Tuesday, April 17, 2012

Tuesday Thoughts

After pulling up the exhausted ornamental cabbage plants and throwing most away, I found two that I'd left in the front bed.  Hmmmm.  Wouldn't they be good for eco printing?  And why didn't I think of that before?

I guess because my current projects aren't leaving me much time for thinking about going through all the reading and preparation for eco dyeing and eco prints.

I tore off some of the leaves and am flattening them out in an old phone book.  Isn't the stem beautiful?

So now there is a little bit of silk soaking in a mordant bath of alum and cream of tartar.  

Something I just realized after getting out the silk -- on all of the prayer flags that I said I used habotai silk...I meant raw silk.  I do know the difference, but for some reason, "habotai" is what I typed on every prayer flag where I used silk.  And ALL of them use raw silk.

The texture, rough and nubby, of the raw silk appeals to me, and while I do love the sheer silkiness of habotai silk,  it must be the word itself that I love.  I'm not going back through all of those posts to change it, but habotai silk  is in the mordant bath, and all of the prayer flags use raw silk.  Duh.
My friend Thomas has gotten me hooked on a Korean television series,  A Tree with Deep Roots, and now I'm having to do much slower stitching because I'm having to read the subtitles, and I'm so entranced with the series that, in spite of my determination not to, I keep returning!  Beautifully filmed and with engaging characters, the story line is loosely based on the Korean king who created the alphabet for the Korean language (instead of Chinese).  It was so much simpler that a person could learn to read and write within a day.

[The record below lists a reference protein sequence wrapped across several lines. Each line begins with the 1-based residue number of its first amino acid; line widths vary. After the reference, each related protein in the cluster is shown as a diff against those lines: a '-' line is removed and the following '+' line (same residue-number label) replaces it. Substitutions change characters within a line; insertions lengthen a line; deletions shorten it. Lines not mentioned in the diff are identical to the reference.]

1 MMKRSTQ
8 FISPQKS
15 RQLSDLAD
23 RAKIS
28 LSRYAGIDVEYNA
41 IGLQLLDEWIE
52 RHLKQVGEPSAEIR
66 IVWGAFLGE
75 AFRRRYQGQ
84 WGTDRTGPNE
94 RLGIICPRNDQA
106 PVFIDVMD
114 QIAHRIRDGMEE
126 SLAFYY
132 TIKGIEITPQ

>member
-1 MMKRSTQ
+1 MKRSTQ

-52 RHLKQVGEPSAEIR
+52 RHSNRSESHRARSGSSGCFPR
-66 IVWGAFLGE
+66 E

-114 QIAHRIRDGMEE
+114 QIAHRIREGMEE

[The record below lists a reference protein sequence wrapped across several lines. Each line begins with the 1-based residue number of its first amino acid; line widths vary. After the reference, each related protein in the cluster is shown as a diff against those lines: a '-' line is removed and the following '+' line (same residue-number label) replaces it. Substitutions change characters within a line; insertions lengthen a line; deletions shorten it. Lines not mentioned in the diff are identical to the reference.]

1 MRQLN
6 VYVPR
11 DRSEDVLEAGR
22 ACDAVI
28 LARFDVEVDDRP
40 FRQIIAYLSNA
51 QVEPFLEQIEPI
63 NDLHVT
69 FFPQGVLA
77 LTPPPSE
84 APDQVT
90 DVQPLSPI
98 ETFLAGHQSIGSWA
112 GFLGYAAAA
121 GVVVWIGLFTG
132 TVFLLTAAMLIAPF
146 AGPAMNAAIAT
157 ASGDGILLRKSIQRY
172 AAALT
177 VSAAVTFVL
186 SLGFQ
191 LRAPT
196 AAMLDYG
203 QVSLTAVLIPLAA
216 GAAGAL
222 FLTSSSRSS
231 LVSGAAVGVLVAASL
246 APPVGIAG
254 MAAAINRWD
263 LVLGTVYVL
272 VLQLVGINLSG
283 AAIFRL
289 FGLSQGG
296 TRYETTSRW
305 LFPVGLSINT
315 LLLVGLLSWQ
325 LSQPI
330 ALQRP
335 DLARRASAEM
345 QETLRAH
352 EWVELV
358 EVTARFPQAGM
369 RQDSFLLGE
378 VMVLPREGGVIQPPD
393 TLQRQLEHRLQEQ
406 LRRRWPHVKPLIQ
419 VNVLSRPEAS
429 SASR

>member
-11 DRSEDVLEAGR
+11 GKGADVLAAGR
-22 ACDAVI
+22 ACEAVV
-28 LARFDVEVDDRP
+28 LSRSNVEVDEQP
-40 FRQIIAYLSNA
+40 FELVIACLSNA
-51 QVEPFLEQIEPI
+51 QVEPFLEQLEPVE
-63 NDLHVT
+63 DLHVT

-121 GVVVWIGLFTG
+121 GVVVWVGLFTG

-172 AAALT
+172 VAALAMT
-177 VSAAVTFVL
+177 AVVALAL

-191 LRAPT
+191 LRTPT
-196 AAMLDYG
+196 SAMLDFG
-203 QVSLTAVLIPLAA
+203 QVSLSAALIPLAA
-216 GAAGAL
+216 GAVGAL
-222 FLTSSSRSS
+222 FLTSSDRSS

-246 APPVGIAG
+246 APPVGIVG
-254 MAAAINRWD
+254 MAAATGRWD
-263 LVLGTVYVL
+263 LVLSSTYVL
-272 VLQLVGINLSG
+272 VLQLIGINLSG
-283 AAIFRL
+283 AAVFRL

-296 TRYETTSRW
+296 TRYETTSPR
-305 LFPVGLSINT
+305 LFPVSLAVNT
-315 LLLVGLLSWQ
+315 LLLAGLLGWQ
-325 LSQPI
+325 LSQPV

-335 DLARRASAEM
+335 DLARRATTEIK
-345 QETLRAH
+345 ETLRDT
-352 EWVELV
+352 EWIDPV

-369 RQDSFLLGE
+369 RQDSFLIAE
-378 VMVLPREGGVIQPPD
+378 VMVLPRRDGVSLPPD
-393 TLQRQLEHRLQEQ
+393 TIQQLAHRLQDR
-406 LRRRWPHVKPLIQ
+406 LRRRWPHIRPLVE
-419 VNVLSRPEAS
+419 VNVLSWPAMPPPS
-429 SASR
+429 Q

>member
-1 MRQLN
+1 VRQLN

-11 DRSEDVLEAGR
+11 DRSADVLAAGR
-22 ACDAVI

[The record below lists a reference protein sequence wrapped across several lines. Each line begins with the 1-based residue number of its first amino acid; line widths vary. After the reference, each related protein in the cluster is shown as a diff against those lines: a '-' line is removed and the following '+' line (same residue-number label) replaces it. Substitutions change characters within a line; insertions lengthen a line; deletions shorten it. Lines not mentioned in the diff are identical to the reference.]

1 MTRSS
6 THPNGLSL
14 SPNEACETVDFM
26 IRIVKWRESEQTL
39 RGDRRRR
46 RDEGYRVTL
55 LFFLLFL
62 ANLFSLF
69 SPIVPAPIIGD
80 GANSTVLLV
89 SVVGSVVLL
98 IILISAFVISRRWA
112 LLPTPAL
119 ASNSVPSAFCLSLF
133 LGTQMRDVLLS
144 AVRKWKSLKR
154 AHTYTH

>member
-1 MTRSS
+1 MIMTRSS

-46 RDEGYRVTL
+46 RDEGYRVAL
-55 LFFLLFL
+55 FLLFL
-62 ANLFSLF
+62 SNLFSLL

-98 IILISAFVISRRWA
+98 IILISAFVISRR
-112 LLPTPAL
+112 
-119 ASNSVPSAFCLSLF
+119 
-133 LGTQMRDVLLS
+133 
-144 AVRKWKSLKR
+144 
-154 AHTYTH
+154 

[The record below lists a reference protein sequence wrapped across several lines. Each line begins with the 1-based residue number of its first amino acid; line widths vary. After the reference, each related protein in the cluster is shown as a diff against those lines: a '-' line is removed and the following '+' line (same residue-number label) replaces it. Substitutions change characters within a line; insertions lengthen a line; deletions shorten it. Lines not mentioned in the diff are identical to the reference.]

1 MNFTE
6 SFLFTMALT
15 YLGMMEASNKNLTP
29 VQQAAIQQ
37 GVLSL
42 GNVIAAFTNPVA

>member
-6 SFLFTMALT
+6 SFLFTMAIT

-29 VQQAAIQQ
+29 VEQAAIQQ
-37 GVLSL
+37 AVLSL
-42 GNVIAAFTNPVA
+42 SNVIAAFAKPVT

"King Sejong presided over the introduction of the 28-letter Korean alphabet, with the explicit goal being that Koreans from all classes would read and write. He also attempted to establish a cultural identity for his people through its unique script. While creating the alphabet, King Sejong encountered opposition of courtiers. First published in 1446, anyone could learn Hangul in a matter of days. Persons previously unfamiliar with Hangul can typically pronounce Korean script accurately after only a few hours study."

The series has mystery, political difficulties, corruptions, romance, and, uh, wonderful costumes.  Yes, I love the costumes.


  1. I can't wait to see how those gorgeous leaves print!

  2. I love the colour patterns on your cabbages!

  3. Connie - I'm keeping my fingers crossed; I always have mixed results.

    Suz - Aren't they pretty? The top still has its purple, as they go down on the stem, they get yellower and yellower. But I think the mixture of the newer and the older leaves should be interesting.

  4. Jenclair, those photos of the ornamental cabbage are awesome! The colors are just fabulous! Can't wait to see the leaves after they are pressed!

  5. Sherri - I love ornamental cabbage, so colorful and exotic. I'm really hoping for some good prints!

  6. Oh my goodness! Those are beautiful photos! I love the colors and textures of each one. I hope that they yield some wonderful prints for you.

  7. Valerie - Thanks, Valerie! I so wish I'd thought about using them when I pulled the other ones up and threw them away! I especially hope for a good print form the stalk, but will have to wait and see.

  8. Those photos are just stunning. The color and texture are amazing. What wonderful inspiration! Wow!

  9. I love the appearance of the cabbage plants and look forward to seeing the end results of your latest projects!!


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